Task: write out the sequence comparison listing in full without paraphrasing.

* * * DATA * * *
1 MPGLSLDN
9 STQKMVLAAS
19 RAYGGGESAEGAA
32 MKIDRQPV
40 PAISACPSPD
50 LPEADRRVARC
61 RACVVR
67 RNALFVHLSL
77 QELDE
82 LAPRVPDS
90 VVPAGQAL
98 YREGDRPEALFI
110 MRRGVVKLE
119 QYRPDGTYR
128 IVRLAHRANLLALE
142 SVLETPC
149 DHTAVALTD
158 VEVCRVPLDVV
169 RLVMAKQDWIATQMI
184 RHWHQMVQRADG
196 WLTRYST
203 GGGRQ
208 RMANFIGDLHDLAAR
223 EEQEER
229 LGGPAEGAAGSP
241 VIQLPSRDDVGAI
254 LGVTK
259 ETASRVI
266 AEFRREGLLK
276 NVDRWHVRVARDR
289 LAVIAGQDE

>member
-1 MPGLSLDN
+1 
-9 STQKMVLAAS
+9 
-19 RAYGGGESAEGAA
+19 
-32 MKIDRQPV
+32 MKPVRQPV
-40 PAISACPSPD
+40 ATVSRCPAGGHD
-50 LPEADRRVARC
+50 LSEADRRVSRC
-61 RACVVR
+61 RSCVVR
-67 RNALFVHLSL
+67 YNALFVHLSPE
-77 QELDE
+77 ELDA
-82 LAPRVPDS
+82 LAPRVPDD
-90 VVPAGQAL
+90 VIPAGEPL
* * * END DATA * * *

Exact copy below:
1 MPGLSLDN
9 STQKMVLAAS
19 RAYGGGESAEGAA
32 MKIDRQPV
40 PAISACPSPD
50 LPEADRRVARC
61 RACVVR
67 RNALFVHLSL
77 QELDE
82 LAPRVPDS
90 VVPAGQAL
98 YREGDRPEALFI
110 MRRGVVKLE
119 QYRPDGTYR
128 IVRLAHRANLLALE
142 SVLETPC
149 DHTAVALTD
158 VEVCRVPLDVV
169 RLVMAKQDWIATQMI
184 RHWHQMVQRADG
196 WLTRYST
203 GGGRQ
208 RMANFIGDLHDLAAR
223 EEQEER
229 LGGPAEGAAGSP
241 VIQLPSRDDVGAI
254 LGVTK
259 ETASRVI
266 AEFRREGLLK
276 NVDRWHVRVARDR
289 LAVIAGQDE

>member
-1 MPGLSLDN
+1 
-9 STQKMVLAAS
+9 
-19 RAYGGGESAEGAA
+19 
-32 MKIDRQPV
+32 MKPVRQPV
-40 PAISACPSPD
+40 ATVSRCPAGGHD
-50 LPEADRRVARC
+50 LSEADRRVSRC
-61 RACVVR
+61 RSCVVR
-67 RNALFVHLSL
+67 YNALFVHLSPE
-77 QELDE
+77 ELDA
-82 LAPRVPDS
+82 LAPRVPDD
-90 VVPAGQAL
+90 VIPAGEPL